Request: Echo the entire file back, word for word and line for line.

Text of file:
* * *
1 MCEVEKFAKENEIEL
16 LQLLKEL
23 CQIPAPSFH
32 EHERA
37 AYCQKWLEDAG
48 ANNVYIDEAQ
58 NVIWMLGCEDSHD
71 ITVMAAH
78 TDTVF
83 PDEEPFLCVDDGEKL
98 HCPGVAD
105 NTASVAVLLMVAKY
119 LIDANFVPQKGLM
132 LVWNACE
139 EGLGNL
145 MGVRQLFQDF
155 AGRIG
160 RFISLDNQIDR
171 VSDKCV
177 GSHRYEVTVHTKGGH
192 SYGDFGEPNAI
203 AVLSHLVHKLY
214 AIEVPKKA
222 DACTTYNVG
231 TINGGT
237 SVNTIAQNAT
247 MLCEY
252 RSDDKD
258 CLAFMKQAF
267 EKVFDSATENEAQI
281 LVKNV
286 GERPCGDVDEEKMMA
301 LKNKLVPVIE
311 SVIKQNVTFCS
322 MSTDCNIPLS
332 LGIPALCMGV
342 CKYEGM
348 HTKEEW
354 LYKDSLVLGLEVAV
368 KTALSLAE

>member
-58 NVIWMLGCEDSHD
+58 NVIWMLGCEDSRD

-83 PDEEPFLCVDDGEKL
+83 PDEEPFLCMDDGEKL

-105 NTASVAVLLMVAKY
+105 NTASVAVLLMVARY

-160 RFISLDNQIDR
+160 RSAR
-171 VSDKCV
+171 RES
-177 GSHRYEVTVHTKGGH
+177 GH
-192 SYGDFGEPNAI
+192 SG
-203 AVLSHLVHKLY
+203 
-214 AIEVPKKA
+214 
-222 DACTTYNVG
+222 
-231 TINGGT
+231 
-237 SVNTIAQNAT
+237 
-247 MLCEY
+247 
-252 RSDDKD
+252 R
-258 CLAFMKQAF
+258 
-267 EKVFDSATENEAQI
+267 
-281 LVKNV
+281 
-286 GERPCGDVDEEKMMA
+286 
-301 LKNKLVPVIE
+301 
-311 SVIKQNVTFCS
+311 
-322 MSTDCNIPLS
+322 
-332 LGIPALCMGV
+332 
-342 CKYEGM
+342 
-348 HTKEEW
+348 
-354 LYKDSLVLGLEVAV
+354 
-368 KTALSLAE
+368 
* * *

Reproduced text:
1 MCEVEKFAKENEIEL
16 LQLLKEL
23 CQIPAPSFH
32 EHERA
37 AYCQKWLEDAG
48 ANNVYIDEAQ
58 NVIWMLGCEDSHD
71 ITVMAAH
78 TDTVF
83 PDEEPFLCVDDGEKL
98 HCPGVAD
105 NTASVAVLLMVAKY
119 LIDANFVPQKGLM
132 LVWNACE
139 EGLGNL
145 MGVRQLFQDF
155 AGRIG
160 RFISLDNQIDR
171 VSDKCV
177 GSHRYEVTVHTKGGH
192 SYGDFGEPNAI
203 AVLSHLVHKLY
214 AIEVPKKA
222 DACTTYNVG
231 TINGGT
237 SVNTIAQNAT
247 MLCEY
252 RSDDKD
258 CLAFMKQAF
267 EKVFDSATENEAQI
281 LVKNV
286 GERPCGDVDEEKMMA
301 LKNKLVPVIE
311 SVIKQNVTFCS
322 MSTDCNIPLS
332 LGIPALCMGV
342 CKYEGM
348 HTKEEW
354 LYKDSLVLGLEVAV
368 KTALSLAE

>member
-58 NVIWMLGCEDSHD
+58 NVIWMLGCEDSRD

-83 PDEEPFLCVDDGEKL
+83 PDEEPFLCMDDGEKL

-105 NTASVAVLLMVAKY
+105 NTASVAVLLMVARY

-160 RFISLDNQIDR
+160 RSAR
-171 VSDKCV
+171 RES
-177 GSHRYEVTVHTKGGH
+177 GH
-192 SYGDFGEPNAI
+192 SG
-203 AVLSHLVHKLY
+203 
-214 AIEVPKKA
+214 
-222 DACTTYNVG
+222 
-231 TINGGT
+231 
-237 SVNTIAQNAT
+237 
-247 MLCEY
+247 
-252 RSDDKD
+252 R
-258 CLAFMKQAF
+258 
-267 EKVFDSATENEAQI
+267 
-281 LVKNV
+281 
-286 GERPCGDVDEEKMMA
+286 
-301 LKNKLVPVIE
+301 
-311 SVIKQNVTFCS
+311 
-322 MSTDCNIPLS
+322 
-332 LGIPALCMGV
+332 
-342 CKYEGM
+342 
-348 HTKEEW
+348 
-354 LYKDSLVLGLEVAV
+354 
-368 KTALSLAE
+368 